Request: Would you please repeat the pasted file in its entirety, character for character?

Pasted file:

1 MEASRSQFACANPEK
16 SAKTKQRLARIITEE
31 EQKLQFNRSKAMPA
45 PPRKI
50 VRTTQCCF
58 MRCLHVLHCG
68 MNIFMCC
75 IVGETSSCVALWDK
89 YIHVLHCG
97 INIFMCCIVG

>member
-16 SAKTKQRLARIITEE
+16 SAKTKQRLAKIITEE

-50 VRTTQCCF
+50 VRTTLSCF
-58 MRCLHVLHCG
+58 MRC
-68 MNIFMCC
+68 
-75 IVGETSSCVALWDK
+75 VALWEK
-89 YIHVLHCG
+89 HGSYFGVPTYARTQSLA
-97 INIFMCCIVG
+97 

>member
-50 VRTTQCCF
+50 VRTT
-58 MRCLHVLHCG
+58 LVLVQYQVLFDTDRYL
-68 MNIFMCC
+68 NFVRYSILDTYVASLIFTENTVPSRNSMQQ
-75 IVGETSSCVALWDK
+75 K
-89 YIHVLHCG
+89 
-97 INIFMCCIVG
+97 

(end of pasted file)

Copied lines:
1 MEASRSQFACANPEK
16 SAKTKQRLARIITEE
31 EQKLQFNRSKAMPA
45 PPRKI
50 VRTTQCCF
58 MRCLHVLHCG
68 MNIFMCC
75 IVGETSSCVALWDK
89 YIHVLHCG
97 INIFMCCIVG

>member
-16 SAKTKQRLARIITEE
+16 SAKTKQRLAKIITEE

-50 VRTTQCCF
+50 VRTTLSCF
-58 MRCLHVLHCG
+58 MRC
-68 MNIFMCC
+68 
-75 IVGETSSCVALWDK
+75 VALWEK
-89 YIHVLHCG
+89 HGSYFGVPTYARTQSLA
-97 INIFMCCIVG
+97 

>member
-50 VRTTQCCF
+50 VRTT
-58 MRCLHVLHCG
+58 LVLVQYQVLFDTDRYL
-68 MNIFMCC
+68 NFVRYSILDTYVASLIFTENTVPSRNSMQQ
-75 IVGETSSCVALWDK
+75 K
-89 YIHVLHCG
+89 
-97 INIFMCCIVG
+97 